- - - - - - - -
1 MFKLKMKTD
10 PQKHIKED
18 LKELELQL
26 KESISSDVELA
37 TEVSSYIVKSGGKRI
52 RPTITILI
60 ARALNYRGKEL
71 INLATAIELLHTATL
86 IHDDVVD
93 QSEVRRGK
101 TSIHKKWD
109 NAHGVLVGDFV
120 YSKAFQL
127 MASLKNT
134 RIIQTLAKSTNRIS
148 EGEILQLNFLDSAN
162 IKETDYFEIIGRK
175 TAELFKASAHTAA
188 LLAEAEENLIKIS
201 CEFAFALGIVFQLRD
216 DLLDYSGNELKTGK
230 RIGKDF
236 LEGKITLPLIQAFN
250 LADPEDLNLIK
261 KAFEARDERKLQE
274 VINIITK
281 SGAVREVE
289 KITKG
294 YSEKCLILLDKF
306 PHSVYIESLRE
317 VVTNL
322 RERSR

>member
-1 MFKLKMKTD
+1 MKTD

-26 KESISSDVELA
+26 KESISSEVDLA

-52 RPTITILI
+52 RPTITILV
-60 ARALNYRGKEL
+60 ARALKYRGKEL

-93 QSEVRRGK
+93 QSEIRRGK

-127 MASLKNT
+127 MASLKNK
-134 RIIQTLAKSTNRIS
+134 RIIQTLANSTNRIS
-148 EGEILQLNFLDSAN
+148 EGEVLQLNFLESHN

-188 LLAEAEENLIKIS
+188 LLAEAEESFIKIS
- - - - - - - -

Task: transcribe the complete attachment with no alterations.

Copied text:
1 MFKLKMKTD
10 PQKHIKED
18 LKELELQL
26 KESISSDVELA
37 TEVSSYIVKSGGKRI
52 RPTITILI
60 ARALNYRGKEL
71 INLATAIELLHTATL
86 IHDDVVD
93 QSEVRRGK
101 TSIHKKWD
109 NAHGVLVGDFV
120 YSKAFQL
127 MASLKNT
134 RIIQTLAKSTNRIS
148 EGEILQLNFLDSAN
162 IKETDYFEIIGRK
175 TAELFKASAHTAA
188 LLAEAEENLIKIS
201 CEFAFALGIVFQLRD
216 DLLDYSGNELKTGK
230 RIGKDF
236 LEGKITLPLIQAFN
250 LADPEDLNLIK
261 KAFEARDERKLQE
274 VINIITK
281 SGAVREVE
289 KITKG
294 YSEKCLILLDKF
306 PHSVYIESLRE
317 VVTNL
322 RERSR

>member
-1 MFKLKMKTD
+1 MKTD

-26 KESISSDVELA
+26 KESISSEVDLA

-52 RPTITILI
+52 RPTITILV
-60 ARALNYRGKEL
+60 ARALKYRGKEL

-93 QSEVRRGK
+93 QSEIRRGK

-127 MASLKNT
+127 MASLKNK
-134 RIIQTLAKSTNRIS
+134 RIIQTLANSTNRIS
-148 EGEILQLNFLDSAN
+148 EGEVLQLNFLESHN

-188 LLAEAEENLIKIS
+188 LLAEAEESFIKIS